2011: Communique

April 2011

Not good enough!


Three hundred people representing over 100 community climate action groups around Australia voiced their frustration over the failure of Australian governments to develop effective climate policy at the National Community Climate Action Summit in Melbourne in April 2011. They called for far more ambitious emission reduction targets and policies that will deliver large and escalating emissions reductions to achieve zero net emissions in the shortest possible timeframe.

Participants declared the current proposals being developed by the federal government‟s Multi Party Climate Change Committee for an interim carbon tax and subsequent emissions trading scheme as inadequate. They called for a comprehensive national climate policy framework that will deliver emissions reductions consistent with the science of climate change to avoid catastrophic irreversible global warming, as is predicted by experts if urgent emissions reductions do not occur.

This Communiqué was prepared using reports from each of the session at the Summit third national Climate Action Summit: From the Ground Up where community climate activists, concerned citizens, academics, professionals and young people met in Melbourne for two days in April 2011. The Communiqué was circulated to participants and then released with endorsements from climate action groups and individuals across Australia – see Appendix A.
Participants at the Summit heard from experts and peers about:

  • the latest climate science including the role of black carbon, methane and other short lived greenhouse gases as significant climate forcing agents
  • the opportunities provided by zero emissions technologies in energy, transport and buildings, and in sustainable agriculture and land use
  • the risks posed by fossils fuels
  • strategies for effective climate action, such as the creation of a “10 Steps for a Safe Climate” National Action Plan
  • strategies for effective community engagement climate campaigning and communications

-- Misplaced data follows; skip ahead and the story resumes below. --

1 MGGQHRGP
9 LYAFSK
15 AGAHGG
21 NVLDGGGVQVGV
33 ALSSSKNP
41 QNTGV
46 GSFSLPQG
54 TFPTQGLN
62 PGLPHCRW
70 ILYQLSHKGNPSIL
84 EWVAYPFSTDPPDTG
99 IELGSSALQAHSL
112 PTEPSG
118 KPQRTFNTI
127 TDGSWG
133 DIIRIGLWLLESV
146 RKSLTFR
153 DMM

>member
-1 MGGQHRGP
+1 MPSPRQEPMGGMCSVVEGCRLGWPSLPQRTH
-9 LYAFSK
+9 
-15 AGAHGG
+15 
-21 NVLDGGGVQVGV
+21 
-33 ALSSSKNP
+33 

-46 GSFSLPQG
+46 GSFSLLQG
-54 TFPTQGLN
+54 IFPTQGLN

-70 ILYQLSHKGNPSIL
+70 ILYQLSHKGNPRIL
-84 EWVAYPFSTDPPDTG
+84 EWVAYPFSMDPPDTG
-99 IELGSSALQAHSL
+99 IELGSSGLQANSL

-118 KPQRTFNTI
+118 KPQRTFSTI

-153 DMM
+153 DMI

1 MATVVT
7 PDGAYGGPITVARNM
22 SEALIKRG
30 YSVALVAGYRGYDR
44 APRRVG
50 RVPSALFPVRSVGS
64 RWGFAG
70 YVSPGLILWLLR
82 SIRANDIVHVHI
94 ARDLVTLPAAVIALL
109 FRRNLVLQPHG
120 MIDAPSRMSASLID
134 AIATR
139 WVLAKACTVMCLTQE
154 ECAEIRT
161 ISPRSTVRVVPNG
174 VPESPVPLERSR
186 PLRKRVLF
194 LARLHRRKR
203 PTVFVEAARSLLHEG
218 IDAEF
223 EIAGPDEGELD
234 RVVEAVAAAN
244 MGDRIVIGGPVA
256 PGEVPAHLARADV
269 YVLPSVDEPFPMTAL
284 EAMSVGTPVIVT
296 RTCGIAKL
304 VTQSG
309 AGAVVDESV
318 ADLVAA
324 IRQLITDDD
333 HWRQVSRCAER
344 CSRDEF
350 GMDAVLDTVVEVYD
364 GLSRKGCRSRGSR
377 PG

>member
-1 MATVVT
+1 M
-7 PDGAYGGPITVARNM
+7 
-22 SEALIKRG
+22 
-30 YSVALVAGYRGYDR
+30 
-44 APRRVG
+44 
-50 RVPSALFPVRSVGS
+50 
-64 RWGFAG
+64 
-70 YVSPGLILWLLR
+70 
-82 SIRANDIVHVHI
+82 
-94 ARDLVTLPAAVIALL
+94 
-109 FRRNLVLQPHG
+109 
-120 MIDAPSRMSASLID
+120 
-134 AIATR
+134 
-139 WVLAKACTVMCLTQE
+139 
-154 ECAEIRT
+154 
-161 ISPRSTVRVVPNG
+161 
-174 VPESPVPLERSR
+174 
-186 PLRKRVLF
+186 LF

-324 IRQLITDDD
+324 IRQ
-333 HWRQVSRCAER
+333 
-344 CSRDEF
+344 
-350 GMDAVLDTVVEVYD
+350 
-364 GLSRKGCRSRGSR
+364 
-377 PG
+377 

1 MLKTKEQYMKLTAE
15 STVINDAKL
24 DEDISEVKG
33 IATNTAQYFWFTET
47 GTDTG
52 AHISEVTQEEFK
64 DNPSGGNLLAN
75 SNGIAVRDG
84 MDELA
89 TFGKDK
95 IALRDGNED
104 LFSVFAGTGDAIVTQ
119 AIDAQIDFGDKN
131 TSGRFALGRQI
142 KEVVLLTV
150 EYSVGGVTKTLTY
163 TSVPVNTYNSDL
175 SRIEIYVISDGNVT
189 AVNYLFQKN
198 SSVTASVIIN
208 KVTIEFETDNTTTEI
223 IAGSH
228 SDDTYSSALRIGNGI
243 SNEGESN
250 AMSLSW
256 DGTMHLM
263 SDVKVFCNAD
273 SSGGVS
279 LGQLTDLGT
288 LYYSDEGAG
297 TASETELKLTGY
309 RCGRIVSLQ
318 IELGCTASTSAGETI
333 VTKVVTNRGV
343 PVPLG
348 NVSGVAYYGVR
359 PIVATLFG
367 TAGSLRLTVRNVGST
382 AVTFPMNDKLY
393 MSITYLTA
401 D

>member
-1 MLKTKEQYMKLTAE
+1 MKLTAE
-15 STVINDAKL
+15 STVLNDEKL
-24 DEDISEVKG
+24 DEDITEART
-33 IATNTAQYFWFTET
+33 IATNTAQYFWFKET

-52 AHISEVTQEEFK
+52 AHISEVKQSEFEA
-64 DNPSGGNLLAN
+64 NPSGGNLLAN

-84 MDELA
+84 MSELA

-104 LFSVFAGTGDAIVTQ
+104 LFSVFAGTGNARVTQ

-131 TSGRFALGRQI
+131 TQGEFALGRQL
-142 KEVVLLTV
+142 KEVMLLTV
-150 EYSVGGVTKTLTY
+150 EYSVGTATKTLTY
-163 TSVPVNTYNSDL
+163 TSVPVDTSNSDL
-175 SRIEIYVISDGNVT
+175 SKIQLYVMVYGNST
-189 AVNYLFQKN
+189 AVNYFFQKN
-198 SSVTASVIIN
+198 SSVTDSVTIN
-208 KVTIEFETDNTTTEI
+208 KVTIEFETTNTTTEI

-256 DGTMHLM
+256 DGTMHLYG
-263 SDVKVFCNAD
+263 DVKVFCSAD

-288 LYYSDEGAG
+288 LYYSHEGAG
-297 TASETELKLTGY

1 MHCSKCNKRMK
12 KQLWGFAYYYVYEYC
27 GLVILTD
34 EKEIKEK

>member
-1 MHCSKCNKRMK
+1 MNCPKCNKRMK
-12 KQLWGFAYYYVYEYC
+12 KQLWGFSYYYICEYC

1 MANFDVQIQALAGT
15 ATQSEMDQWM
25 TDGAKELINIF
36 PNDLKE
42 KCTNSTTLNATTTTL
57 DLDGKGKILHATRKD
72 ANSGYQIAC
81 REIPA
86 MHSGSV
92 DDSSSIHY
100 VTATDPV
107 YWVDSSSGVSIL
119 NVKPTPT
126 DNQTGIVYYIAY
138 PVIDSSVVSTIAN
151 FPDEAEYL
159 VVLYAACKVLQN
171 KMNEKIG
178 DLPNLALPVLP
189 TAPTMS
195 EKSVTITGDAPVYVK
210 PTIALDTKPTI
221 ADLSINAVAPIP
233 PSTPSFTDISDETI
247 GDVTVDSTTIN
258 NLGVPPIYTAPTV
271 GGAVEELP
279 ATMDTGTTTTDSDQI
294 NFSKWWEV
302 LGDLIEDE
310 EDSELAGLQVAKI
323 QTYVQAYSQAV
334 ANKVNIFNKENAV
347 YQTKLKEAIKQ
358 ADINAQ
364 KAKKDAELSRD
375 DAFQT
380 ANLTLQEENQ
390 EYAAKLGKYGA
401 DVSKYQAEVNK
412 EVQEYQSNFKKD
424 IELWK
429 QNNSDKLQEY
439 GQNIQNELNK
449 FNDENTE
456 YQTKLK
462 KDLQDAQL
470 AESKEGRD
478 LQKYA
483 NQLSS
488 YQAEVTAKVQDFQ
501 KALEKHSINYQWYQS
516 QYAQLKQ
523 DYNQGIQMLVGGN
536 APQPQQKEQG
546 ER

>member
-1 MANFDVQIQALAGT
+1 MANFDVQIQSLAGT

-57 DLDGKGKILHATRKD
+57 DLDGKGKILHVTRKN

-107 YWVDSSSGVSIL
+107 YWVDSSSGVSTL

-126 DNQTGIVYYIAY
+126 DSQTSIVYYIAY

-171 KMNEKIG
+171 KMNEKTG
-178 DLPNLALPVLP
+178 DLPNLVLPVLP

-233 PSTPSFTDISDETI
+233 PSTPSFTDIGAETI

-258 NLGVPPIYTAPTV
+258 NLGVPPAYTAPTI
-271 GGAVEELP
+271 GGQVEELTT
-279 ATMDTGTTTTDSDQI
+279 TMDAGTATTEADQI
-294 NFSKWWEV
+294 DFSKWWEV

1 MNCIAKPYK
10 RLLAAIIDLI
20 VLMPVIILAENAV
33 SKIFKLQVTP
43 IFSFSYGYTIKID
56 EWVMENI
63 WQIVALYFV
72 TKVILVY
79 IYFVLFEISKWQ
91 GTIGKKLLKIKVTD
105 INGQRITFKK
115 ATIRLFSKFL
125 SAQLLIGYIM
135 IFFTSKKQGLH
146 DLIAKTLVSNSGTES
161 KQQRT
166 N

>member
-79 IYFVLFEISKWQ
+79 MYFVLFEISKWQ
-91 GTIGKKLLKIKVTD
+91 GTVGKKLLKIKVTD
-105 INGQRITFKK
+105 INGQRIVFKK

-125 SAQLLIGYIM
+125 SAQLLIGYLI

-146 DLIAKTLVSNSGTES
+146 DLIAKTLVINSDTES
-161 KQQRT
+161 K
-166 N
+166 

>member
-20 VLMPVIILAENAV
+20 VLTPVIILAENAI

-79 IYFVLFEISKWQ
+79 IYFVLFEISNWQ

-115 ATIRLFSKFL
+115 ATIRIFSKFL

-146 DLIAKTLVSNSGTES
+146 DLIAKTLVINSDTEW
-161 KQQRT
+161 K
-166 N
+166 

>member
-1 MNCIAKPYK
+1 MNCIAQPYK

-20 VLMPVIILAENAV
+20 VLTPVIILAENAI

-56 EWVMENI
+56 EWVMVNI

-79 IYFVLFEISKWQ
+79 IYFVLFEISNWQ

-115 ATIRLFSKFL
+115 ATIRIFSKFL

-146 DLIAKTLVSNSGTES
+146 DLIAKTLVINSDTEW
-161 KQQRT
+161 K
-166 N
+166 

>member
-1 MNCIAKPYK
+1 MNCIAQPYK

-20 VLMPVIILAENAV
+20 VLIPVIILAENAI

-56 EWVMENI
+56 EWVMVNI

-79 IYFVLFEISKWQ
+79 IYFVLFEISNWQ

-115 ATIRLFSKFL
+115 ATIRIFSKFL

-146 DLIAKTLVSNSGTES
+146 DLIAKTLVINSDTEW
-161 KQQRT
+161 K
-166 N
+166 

• the importance of engaging with local government
  • the role of unions, faith groups and civil society in climate advocacy
  • the under recognised role of women in the climate movement
  • the links between population, addiction to growth and climate
  • international climate action and negotiations and
  • the strong links between forests and climate; and climate and forests.

The Summit Communiqué

The Summit participants agreed that:

  • Recent extreme weather events demonstrate that climate change is happening much faster that has been predicted, and is happening now.
  • Current climate policy options in Australia are inadequate and need to be brought into line with the speed and scale of changes demanded by the science of climate change.
  • Too little is being done by Australian governments to raise awareness about the extreme immediate as well as future dangers posed to the Australian and global community by climate change. Governments that fail to do so are failing in their responsibility to protect their citizens from harm.
  • The Australian community should be provided with information that articulates the climate emergency along with clear information about the positive practical steps necessary for transitioning to a sustainable safe climate future.

The Summit participants called on:

  • the Australian Government to commit to developing climate policies that are consistent with the science of climate change, putting in place mechanisms that ensure a rapid transition to a zero emissions economy, protecting and restoring our carbon sinks and beginning work to draw down Australia‟s share of excess CO2 in the atmosphere
  • all Australian governments to work together to develop integrated, complementary and effective climate policies
  • all Australians to reject the denial of climate change science being promoted by media shock jocks, conservative politicians, those with vested interests and fraudulent “experts”

The key asks:

The participants of the 2011 Climate Action Summit called on the Australian Government to:

  • develop and implement a comprehensive national climate policy framework that includes a national plan for transitioning to a zero emissions economy, with substantial reductions in energy use
  • make polluters responsible by ceasing subsidies for fossils fuels use immediately, and not compensating polluting industries
  • redirect subsidies from animal agriculture to sustainable plant-based farming and to just transition programs for affected workers and communities
  • provide generous support providing a just transition for affected workers and communities via income redistribution and/or direct assistance, or other measures
  • place a much greater focus on so-called “complementary” measures

Summit participants do not support measures that put an unfair cost burden on the poor and working people.

Summit participants agreed a carbon price would be a useful measure but it was not supported if it resulted in: the roll out of fossil fuels, particularly gas; or put the cost burden on the poor and working.

Also, a carbon price alone will be insufficient to deliver 100% renewable energy and poses a risk that gas power stations will be built that will become stranded assets, with owners that demand compensation and oppose the transition to renewables.